Sir G said...

Monsieur Ziffer:

the pitch sounds lovely but i detect two problems: first, there are plenty of us who are not creative in the MS sense; what will they do when jobs no longer provide them with a structure to their lives. (i suppose the answer might be computer games); and second, there is something very satisfying about having my laundry done, my food cooked, and my bed made by a real person, who comes every day to do this, who receives in return a decent wage, thanks, love and respect. would i be able to feel quite as fuzzy about a robotic maid?

Herr C:

I had several profs in college who taught literature and history classes as if they were lessons in life. One gave lectures on Lear (and bastardy) in which he discussed the need to find our proper role; another (Brower) taught Japanese poetry discussing, for example, the need for enlightened self-deception in life; and so forth. these fellows were truly truly great. it was a pleasure to pay them.

chris miller said...

On the personal level -- there's nothing I'd rather see than Conrad receive a healthy annual stipend to do nothing more than read more obscure books and continue working on his history of the European and American university. ( a really good one has never been written, has it ?)

But in the bigger picture -- I don't think there's any institution in modern life that needs
more radical reform than the university - not just relative to the humanities, but regarding
all the professions for which it has become the gatekeeper.

The Henry VIII approach (proposed by Mencius) certainly has some emotional appeal (and Mencius is another person who should receive a healthy stipend to do nothing
but read and write) -- but Mao tried something like that in China in the 60's and it doesn't work.
It just grew back.

Regarding other radical approaches -- maybe the best thing to do is nothing -- and let the internet replace it. (I have no idea why on-line degrees are so expensive. I'm sure that with time, economic pressure will drive those prices down, and eventually the American university campus won't need to be burned to the ground, it will be sold off to meet expenses)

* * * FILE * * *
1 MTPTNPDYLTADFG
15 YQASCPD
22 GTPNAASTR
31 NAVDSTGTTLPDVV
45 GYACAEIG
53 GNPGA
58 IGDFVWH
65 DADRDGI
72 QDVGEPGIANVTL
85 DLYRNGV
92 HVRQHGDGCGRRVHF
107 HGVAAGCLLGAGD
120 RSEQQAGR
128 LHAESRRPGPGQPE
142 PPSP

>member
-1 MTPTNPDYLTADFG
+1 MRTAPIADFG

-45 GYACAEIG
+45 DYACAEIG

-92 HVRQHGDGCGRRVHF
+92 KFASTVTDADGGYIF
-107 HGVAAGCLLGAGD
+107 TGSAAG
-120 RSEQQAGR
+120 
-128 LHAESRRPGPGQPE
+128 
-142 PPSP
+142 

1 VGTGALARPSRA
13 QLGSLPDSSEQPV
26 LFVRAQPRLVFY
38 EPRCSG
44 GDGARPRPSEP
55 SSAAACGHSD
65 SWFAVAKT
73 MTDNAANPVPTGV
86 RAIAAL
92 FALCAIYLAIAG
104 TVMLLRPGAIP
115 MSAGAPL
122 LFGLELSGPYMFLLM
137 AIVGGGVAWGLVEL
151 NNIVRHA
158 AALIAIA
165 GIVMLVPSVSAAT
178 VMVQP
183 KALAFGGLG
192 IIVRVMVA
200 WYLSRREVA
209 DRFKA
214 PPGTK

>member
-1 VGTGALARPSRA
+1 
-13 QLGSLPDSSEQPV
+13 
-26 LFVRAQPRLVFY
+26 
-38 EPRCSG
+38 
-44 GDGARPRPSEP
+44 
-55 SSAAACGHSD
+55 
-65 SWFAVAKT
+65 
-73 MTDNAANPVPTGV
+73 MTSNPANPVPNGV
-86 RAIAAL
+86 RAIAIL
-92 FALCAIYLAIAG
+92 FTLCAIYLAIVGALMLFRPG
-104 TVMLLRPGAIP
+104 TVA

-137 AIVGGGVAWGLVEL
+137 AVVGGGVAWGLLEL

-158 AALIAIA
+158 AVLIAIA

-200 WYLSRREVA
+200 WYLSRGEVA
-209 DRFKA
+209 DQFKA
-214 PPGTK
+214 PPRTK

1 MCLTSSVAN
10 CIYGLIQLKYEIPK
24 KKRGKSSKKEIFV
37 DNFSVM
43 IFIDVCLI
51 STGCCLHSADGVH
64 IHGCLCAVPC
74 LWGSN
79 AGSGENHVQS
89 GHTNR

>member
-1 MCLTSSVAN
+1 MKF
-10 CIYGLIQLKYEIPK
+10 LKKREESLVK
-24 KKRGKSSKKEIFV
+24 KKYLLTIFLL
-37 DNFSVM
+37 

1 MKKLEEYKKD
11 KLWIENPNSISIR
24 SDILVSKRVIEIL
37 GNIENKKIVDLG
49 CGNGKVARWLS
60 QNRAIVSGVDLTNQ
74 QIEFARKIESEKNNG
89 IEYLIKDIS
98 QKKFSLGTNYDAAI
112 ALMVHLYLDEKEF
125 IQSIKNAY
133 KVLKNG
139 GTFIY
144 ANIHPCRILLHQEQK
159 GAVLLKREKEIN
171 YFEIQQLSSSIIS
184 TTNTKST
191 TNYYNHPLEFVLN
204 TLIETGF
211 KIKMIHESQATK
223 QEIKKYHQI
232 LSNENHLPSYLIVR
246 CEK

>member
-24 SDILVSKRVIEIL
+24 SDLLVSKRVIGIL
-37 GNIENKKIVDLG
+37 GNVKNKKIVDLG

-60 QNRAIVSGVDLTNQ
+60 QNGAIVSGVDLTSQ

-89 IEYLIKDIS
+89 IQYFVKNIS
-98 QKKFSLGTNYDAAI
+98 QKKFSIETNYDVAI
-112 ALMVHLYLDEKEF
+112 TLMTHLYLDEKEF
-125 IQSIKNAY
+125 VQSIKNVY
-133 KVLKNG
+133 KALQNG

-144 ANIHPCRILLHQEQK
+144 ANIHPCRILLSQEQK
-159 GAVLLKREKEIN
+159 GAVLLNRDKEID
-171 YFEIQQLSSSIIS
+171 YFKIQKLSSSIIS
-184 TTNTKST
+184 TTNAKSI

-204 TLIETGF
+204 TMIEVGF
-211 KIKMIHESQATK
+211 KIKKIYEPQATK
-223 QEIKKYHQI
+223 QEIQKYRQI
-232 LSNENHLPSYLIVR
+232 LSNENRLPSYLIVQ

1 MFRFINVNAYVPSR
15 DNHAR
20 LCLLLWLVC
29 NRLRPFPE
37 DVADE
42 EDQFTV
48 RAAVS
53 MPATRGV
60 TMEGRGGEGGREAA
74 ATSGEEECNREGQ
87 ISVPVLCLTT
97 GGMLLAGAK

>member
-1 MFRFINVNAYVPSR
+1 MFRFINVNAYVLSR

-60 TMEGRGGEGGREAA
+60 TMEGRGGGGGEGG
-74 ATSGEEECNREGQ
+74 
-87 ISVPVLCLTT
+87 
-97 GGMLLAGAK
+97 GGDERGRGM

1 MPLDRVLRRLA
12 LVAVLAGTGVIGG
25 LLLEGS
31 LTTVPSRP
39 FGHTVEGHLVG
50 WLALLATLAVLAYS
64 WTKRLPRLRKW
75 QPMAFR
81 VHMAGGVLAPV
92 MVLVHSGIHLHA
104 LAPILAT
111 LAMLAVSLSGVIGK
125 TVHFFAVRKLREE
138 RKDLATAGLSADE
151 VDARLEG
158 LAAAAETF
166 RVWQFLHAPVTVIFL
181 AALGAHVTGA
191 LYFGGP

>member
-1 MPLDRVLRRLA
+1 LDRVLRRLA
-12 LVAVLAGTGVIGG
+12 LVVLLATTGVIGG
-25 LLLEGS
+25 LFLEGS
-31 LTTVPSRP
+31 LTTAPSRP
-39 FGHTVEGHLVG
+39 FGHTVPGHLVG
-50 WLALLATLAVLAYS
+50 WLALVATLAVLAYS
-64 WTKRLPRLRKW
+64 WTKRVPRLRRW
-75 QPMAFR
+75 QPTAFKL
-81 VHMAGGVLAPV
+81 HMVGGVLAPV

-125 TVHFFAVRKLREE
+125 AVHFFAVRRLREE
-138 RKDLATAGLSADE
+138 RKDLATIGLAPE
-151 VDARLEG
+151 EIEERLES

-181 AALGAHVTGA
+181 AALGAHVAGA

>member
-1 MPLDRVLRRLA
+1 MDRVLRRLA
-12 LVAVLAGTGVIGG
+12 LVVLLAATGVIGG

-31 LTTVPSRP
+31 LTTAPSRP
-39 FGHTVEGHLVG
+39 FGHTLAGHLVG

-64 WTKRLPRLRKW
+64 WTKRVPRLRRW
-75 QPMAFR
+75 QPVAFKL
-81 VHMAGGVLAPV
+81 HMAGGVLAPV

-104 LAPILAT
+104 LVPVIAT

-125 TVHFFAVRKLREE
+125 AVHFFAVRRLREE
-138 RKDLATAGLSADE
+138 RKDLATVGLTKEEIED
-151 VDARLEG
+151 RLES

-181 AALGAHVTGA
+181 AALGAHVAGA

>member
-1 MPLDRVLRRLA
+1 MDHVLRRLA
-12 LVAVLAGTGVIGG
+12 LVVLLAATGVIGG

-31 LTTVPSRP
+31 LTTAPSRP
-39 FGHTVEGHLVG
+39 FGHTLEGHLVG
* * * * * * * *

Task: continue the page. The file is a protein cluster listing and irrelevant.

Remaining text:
Regarding who writes the kind of books that one of the "Chris Millers of the world" has been reading -- I'm not sure how many
authors were university professors. Certainly Jacques Barzun was --- but as a generalist, he is something of an anomaly, isn't he ?
(and he gave a good bite to the hand that fed him). Most of my most cherished scholars are translators -- and looking at the life of Arthur Waley, for example - it seems rather marginal to the university. He taught himself to read Chinese and Japanese -- and his only university degree was honorary.

Thinking back to my own university experience (at a big state university in the 60's) -- I was told to look for good teachers and in my final year, I finally found one, a Marxist political philosopher. What a mind ! I had a great time with him --- but mostly those four years of living under the football stadium were just a waste. Would I have done better if I had the 2007 internet instead of the 1967 university ? I really don't know.

The only thing I'm sure I would have missed was participating in the student riots of my senior year -- which might have been the most educational experience that I had there.

Anonymous said...

Barring an always on the horizon Singularity (which if you'd like to bone-up on you should read Kurzweil) I don't imagine vast stores of leisure time will be opened to us any time soon. The statistics say that we are working longer hours. I fear the full time semi-autodidactic gentleman scholar is not a breed we're likely to see scouring the shelves at our local bookshops. Likewise a vibrant and fully functional fraternity of them seems unlikely.

Their existence is certain, (some are right here among us) but not having enough time to devote, and hence poor odds at any notable accomplishments, a perpetual amateur status seems assured.

I'd contend that part of the problem lies in we moderns inability and disinclination to agree upon an essential Canon. Our disenfranchisement from Truth. Postmodernism's relativistic tendencies and the liberal imperative of equal time for all ideas has left us, more and more, without a common cultural value system. (Or, depending on the haughtiness of your delivery, a more "common" one. Cough cough.)

Without a culture-wide "high" to aim for, and "low" to try and boot-strap our way out of, we are left with a culture in which all modes of human expression are roughly equal. In which everything is an Art. In which anyone who ever spoke is worth quoting and anyone who ever drew breath deserves a biography. In which every idea ever expounded has an equal claim on Truth.

In such an intellectual climate why not design video games, or write romantic comedy film scripts, or devote your time to a blog about celebrity fashion? A person is just as likely to attain respect, adulation, wealth, and a comforting sense of self worth down any of these avenues. Why bother with anything more difficult?

As Michael mentions, "he who pays the piper calls the tune." Is there any doubt that he who calls the tune is invariably someone outside the Humanities? If society at large, meaning those not already part of the choir, can no longer see the value in the Humanities, if they no longer view it as a bastion for the most admirable, desirable kind of knowledge, then we are left with simply another niche or interest group. One which is impoverished and shrinking and could not be saved by all the leisure time in the world. Could it? Because no one outside the niche would care what the members produced and fewer and fewer would care to join its ranks.